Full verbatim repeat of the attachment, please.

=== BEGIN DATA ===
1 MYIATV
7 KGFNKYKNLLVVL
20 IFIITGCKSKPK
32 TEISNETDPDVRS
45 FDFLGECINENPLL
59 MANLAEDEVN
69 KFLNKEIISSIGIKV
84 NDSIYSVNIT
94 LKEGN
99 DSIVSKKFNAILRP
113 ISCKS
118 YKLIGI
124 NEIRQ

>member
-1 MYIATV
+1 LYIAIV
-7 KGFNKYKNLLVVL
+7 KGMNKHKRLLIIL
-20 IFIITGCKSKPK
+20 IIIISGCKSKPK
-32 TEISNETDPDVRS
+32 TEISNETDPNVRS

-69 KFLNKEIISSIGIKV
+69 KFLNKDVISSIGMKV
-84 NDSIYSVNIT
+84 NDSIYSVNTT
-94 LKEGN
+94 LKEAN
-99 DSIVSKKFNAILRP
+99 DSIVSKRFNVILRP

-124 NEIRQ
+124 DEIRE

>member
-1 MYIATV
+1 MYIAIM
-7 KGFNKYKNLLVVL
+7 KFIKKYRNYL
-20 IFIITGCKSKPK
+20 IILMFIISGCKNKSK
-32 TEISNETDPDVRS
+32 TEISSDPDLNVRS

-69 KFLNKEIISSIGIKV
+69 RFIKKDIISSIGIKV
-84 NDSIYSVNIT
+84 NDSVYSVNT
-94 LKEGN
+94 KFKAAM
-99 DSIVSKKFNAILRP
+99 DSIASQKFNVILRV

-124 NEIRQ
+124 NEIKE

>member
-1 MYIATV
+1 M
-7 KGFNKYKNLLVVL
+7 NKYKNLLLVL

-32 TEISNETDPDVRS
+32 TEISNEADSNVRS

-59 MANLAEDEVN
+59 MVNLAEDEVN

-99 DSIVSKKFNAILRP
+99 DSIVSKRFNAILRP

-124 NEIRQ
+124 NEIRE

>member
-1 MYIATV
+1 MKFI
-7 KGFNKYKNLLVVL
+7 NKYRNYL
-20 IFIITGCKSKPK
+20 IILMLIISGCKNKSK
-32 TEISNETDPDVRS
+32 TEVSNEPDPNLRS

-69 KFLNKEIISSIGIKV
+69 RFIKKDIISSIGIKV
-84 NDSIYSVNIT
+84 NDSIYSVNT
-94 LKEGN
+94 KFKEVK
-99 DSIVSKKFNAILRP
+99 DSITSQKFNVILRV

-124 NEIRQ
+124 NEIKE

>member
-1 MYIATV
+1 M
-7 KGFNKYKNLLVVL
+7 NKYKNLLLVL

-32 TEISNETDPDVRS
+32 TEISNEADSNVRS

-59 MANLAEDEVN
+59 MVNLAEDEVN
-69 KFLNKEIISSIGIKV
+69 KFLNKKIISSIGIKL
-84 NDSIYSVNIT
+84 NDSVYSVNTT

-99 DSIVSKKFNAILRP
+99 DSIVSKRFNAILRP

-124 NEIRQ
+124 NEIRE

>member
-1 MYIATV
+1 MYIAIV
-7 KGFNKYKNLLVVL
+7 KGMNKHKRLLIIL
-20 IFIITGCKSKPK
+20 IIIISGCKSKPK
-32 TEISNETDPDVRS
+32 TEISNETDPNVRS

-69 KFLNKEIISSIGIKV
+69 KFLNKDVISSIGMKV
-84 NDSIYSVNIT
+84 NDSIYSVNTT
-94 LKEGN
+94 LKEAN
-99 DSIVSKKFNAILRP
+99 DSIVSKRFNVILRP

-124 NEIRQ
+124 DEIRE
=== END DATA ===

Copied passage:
1 MYIATV
7 KGFNKYKNLLVVL
20 IFIITGCKSKPK
32 TEISNETDPDVRS
45 FDFLGECINENPLL
59 MANLAEDEVN
69 KFLNKEIISSIGIKV
84 NDSIYSVNIT
94 LKEGN
99 DSIVSKKFNAILRP
113 ISCKS
118 YKLIGI
124 NEIRQ

>member
-1 MYIATV
+1 LYIAIV
-7 KGFNKYKNLLVVL
+7 KGMNKHKRLLIIL
-20 IFIITGCKSKPK
+20 IIIISGCKSKPK
-32 TEISNETDPDVRS
+32 TEISNETDPNVRS

-69 KFLNKEIISSIGIKV
+69 KFLNKDVISSIGMKV
-84 NDSIYSVNIT
+84 NDSIYSVNTT
-94 LKEGN
+94 LKEAN
-99 DSIVSKKFNAILRP
+99 DSIVSKRFNVILRP

-124 NEIRQ
+124 DEIRE

>member
-1 MYIATV
+1 MYIAIM
-7 KGFNKYKNLLVVL
+7 KFIKKYRNYL
-20 IFIITGCKSKPK
+20 IILMFIISGCKNKSK
-32 TEISNETDPDVRS
+32 TEISSDPDLNVRS

-69 KFLNKEIISSIGIKV
+69 RFIKKDIISSIGIKV
-84 NDSIYSVNIT
+84 NDSVYSVNT
-94 LKEGN
+94 KFKAAM
-99 DSIVSKKFNAILRP
+99 DSIASQKFNVILRV

-124 NEIRQ
+124 NEIKE

>member
-1 MYIATV
+1 M
-7 KGFNKYKNLLVVL
+7 NKYKNLLLVL

-32 TEISNETDPDVRS
+32 TEISNEADSNVRS

-59 MANLAEDEVN
+59 MVNLAEDEVN

-99 DSIVSKKFNAILRP
+99 DSIVSKRFNAILRP

-124 NEIRQ
+124 NEIRE

>member
-1 MYIATV
+1 MKFI
-7 KGFNKYKNLLVVL
+7 NKYRNYL
-20 IFIITGCKSKPK
+20 IILMLIISGCKNKSK
-32 TEISNETDPDVRS
+32 TEVSNEPDPNLRS

-69 KFLNKEIISSIGIKV
+69 RFIKKDIISSIGIKV
-84 NDSIYSVNIT
+84 NDSIYSVNT
-94 LKEGN
+94 KFKEVK
-99 DSIVSKKFNAILRP
+99 DSITSQKFNVILRV

-124 NEIRQ
+124 NEIKE

>member
-1 MYIATV
+1 M
-7 KGFNKYKNLLVVL
+7 NKYKNLLLVL

-32 TEISNETDPDVRS
+32 TEISNEADSNVRS

-59 MANLAEDEVN
+59 MVNLAEDEVN
-69 KFLNKEIISSIGIKV
+69 KFLNKKIISSIGIKL
-84 NDSIYSVNIT
+84 NDSVYSVNTT

-99 DSIVSKKFNAILRP
+99 DSIVSKRFNAILRP

-124 NEIRQ
+124 NEIRE

>member
-1 MYIATV
+1 MYIAIV
-7 KGFNKYKNLLVVL
+7 KGMNKHKRLLIIL
-20 IFIITGCKSKPK
+20 IIIISGCKSKPK
-32 TEISNETDPDVRS
+32 TEISNETDPNVRS

-69 KFLNKEIISSIGIKV
+69 KFLNKDVISSIGMKV
-84 NDSIYSVNIT
+84 NDSIYSVNTT
-94 LKEGN
+94 LKEAN
-99 DSIVSKKFNAILRP
+99 DSIVSKRFNVILRP

-124 NEIRQ
+124 DEIRE